In many University disciplines - particularly in the Arts and Humanities - the focus is on taking time to think, to explore, to extend the deadline in the interest in improved results or more profound discoveries. All this is great, but being a Drama student has more in common with the kind of training taken on by elite sportsmen and women or those serving in the military. In all these cases others are reliant on your ability.

It's early days and there's so much to learn, so much to be excited by. For now though we insist on these two things. Full attendance and immaculate punctuality at all times. With these in place all things are possible. Without them you might as well flush your fees away.

Tuesday, 18 September 2012

This House.

To the National to see a preview of This House, the new play by up and coming playwright James Graham. James came to attention a couple of years ago when his National Youth Theatre commissioned play Tory Boyz, which explored homosexuality in the modern Conservative Party, raised eyebrows at the Soho.

The new work, set during the turbulent parliament of 1974, takes a broader chronological sweep and looks at the tribal loyalties of both the Labour and Tory party, through the ever seeing eyes of their respective whips offices.

Labour are in power... just!  But this is a period where hanging onto power proved far more important than creating and enacting policy. As their narrow majority dwindles with bi-election defeats and dying members, the whips resort to ever more drastic tactics to keep the government from falling.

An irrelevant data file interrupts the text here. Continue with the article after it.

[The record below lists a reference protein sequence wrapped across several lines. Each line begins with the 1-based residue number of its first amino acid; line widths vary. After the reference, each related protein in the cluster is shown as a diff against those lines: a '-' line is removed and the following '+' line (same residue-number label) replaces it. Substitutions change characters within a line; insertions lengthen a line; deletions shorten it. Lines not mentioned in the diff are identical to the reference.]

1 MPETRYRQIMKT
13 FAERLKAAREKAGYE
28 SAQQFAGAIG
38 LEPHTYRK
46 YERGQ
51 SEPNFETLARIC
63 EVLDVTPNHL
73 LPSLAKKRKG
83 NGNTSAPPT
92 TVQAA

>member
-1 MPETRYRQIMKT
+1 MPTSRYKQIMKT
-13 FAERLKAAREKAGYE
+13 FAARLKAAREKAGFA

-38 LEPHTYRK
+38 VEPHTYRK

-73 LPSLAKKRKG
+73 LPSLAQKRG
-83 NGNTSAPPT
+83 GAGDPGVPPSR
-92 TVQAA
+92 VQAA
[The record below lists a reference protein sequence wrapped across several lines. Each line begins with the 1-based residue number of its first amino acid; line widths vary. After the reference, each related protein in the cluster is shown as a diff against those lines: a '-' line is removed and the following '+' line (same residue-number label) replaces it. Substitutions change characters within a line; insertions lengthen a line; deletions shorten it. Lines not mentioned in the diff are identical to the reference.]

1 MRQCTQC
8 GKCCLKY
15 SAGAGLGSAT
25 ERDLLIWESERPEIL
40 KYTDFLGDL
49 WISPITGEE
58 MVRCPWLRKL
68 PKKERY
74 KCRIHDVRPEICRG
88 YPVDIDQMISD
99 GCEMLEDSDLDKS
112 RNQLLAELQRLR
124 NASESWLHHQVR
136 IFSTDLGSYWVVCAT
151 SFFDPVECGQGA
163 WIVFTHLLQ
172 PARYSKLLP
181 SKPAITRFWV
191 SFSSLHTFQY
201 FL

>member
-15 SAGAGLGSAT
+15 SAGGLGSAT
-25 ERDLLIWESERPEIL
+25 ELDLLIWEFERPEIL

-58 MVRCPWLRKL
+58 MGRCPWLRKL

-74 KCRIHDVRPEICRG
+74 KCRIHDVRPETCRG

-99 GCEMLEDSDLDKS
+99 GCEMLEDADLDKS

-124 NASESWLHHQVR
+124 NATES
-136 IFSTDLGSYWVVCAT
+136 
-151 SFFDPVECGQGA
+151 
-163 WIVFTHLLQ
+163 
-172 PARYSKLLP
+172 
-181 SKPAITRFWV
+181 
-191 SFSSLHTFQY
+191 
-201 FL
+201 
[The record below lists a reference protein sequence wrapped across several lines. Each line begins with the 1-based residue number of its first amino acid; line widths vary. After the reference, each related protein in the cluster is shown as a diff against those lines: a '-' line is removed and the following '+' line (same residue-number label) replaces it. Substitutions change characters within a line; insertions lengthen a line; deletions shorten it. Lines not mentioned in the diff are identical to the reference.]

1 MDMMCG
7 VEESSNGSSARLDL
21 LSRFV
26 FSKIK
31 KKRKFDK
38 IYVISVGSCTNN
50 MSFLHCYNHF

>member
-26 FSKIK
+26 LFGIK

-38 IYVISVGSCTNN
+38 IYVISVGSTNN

Whilst the big beasts Heath and Thatcher, Wilson and Callaghan roam and posture in the chamber upstairs, down here, in the grubby engine room, a very different, less dignified, game is being played.

It's all great good fun. Philip Glenister, who has form as seventies rule breaking maverick DCI Gene Hunt in Life on Mars, plays the little known, but highly effective deputy chief whip Walter Harrision with suitable untouchable intelligence. He has excellent support from the spritely Phil Daniels as his boss Chief Whip Bob Mellish. Whilst on the Tory side Julian Wadham and Jack Edwards provide impeccable dramatic balance as the frustrated Humphrey Atkin and Jack Wetherall who, always a half step behind, complain bitterly about the Socialists' spoiling tactics.

Wetherall and Harrison, in particular, had a grudging respect for each other. On the night of the crucial 1979 vote of confidence, which did finally bring down the government, Harrison, realising that MP Alfred 'Doc' Broughton was on his deathbed and too ill to travel down form Leeds for the division, went to see Wetherall to invoke the gentleman's pairing agreement that if a sick MP from one side of the house couldn't make a vote then one member of the other side would abstain to compensate. Wetherall initially refused, saying the vote was too important for the agreement to stand and that any Tory abstaining would, even if the government fell, spend the rest of their political career in the wilderness. Harrison understood the position and made to leave, at which Wetherall, seeing his old sparring partner in despair, offered to abstain himself because he felt not to do so would be dishonourable. Harrison was so moved by the offer, that he refused to except. The government fell by one vote, Thatcher won the subsequent election and the rest, as they say, is history. Wetherall himself went on to become a very popular and unsurprisingly trusted speaker of the house, during the eighties. Harrison remained an opposition MP for a further two terms before retiring, in 1987, into relative obscurity